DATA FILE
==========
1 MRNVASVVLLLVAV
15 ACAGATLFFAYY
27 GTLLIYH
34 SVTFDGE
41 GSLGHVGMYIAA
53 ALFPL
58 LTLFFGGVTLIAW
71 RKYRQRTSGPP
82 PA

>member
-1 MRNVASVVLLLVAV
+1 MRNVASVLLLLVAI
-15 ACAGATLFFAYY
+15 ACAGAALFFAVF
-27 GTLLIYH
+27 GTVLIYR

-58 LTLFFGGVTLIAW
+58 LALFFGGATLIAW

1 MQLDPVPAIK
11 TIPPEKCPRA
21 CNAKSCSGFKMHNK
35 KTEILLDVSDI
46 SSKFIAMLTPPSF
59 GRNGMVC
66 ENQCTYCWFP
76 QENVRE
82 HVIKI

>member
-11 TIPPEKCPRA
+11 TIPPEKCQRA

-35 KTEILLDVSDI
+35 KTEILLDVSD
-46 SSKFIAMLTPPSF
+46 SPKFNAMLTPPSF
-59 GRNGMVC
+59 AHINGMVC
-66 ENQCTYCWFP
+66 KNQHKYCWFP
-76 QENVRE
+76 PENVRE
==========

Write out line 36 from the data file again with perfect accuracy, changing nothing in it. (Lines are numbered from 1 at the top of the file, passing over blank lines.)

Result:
+59 AHINGMVC